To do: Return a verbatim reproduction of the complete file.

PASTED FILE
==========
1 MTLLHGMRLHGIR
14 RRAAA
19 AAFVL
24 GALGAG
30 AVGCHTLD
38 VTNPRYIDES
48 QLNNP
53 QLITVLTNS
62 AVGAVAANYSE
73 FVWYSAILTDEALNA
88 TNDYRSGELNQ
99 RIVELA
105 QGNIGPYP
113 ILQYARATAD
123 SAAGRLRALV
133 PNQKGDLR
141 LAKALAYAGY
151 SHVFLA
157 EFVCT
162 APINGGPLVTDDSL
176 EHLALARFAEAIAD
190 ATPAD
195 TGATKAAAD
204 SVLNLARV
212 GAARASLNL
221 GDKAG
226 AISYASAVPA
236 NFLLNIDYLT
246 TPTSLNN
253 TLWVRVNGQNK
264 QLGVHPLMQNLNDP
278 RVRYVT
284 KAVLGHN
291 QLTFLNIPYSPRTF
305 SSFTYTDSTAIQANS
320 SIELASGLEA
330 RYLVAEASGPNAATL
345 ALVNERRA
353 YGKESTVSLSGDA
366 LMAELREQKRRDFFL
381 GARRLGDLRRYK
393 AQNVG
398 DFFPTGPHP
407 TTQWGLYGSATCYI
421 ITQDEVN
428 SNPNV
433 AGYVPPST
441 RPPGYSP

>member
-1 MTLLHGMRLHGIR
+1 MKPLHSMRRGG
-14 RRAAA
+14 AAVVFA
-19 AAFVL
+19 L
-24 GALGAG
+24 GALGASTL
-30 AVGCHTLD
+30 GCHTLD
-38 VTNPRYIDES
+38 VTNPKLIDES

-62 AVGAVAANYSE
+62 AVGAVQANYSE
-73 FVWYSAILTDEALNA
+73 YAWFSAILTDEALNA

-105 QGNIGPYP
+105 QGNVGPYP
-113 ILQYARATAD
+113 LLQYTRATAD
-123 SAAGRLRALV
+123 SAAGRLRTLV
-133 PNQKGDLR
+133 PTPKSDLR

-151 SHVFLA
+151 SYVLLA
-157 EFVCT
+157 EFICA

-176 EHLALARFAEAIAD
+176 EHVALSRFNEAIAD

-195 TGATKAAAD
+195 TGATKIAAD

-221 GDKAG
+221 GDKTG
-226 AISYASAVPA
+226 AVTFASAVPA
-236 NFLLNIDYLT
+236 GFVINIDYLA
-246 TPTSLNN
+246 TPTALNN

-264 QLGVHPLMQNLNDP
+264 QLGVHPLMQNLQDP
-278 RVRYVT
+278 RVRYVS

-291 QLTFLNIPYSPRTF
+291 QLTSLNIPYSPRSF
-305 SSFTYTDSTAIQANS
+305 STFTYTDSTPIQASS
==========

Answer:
1 MTLLHGMRLHGIR
14 RRAAA
19 AAFVL
24 GALGAG
30 AVGCHTLD
38 VTNPRYIDES
48 QLNNP
53 QLITVLTNS
62 AVGAVAANYSE
73 FVWYSAILTDEALNA
88 TNDYRSGELNQ
99 RIVELA
105 QGNIGPYP
113 ILQYARATAD
123 SAAGRLRALV
133 PNQKGDLR
141 LAKALAYAGY
151 SHVFLA
157 EFVCT
162 APINGGPLVTDDSL
176 EHLALARFAEAIAD
190 ATPAD
195 TGATKAAAD
204 SVLNLARV
212 GAARASLNL
221 GDKAG
226 AISYASAVPA
236 NFLLNIDYLT
246 TPTSLNN
253 TLWVRVNGQNK
264 QLGVHPLMQNLNDP
278 RVRYVT
284 KAVLGHN
291 QLTFLNIPYSPRTF
305 SSFTYTDSTAIQANS
320 SIELASGLEA
330 RYLVAEASGPNAATL
345 ALVNERRA
353 YGKESTVSLSGDA
366 LMAELREQKRRDFFL
381 GARRLGDLRRYK
393 AQNVG
398 DFFPTGPHP
407 TTQWGLYGSATCYI
421 ITQDEVN
428 SNPNV
433 AGYVPPST
441 RPPGYSP

>member
-1 MTLLHGMRLHGIR
+1 MKPLHSMRRGG
-14 RRAAA
+14 AAVVFA
-19 AAFVL
+19 L
-24 GALGAG
+24 GALGASTL
-30 AVGCHTLD
+30 GCHTLD
-38 VTNPRYIDES
+38 VTNPKLIDES

-62 AVGAVAANYSE
+62 AVGAVQANYSE
-73 FVWYSAILTDEALNA
+73 YAWFSAILTDEALNA

-105 QGNIGPYP
+105 QGNVGPYP
-113 ILQYARATAD
+113 LLQYTRATAD
-123 SAAGRLRALV
+123 SAAGRLRTLV
-133 PNQKGDLR
+133 PTPKSDLR

-151 SHVFLA
+151 SYVLLA
-157 EFVCT
+157 EFICA

-176 EHLALARFAEAIAD
+176 EHVALSRFNEAIAD

-195 TGATKAAAD
+195 TGATKIAAD

-221 GDKAG
+221 GDKTG
-226 AISYASAVPA
+226 AVTFASAVPA
-236 NFLLNIDYLT
+236 GFVINIDYLA
-246 TPTSLNN
+246 TPTALNN

-264 QLGVHPLMQNLNDP
+264 QLGVHPLMQNLQDP
-278 RVRYVT
+278 RVRYVS

-291 QLTFLNIPYSPRTF
+291 QLTSLNIPYSPRSF
-305 SSFTYTDSTAIQANS
+305 STFTYTDSTPIQASS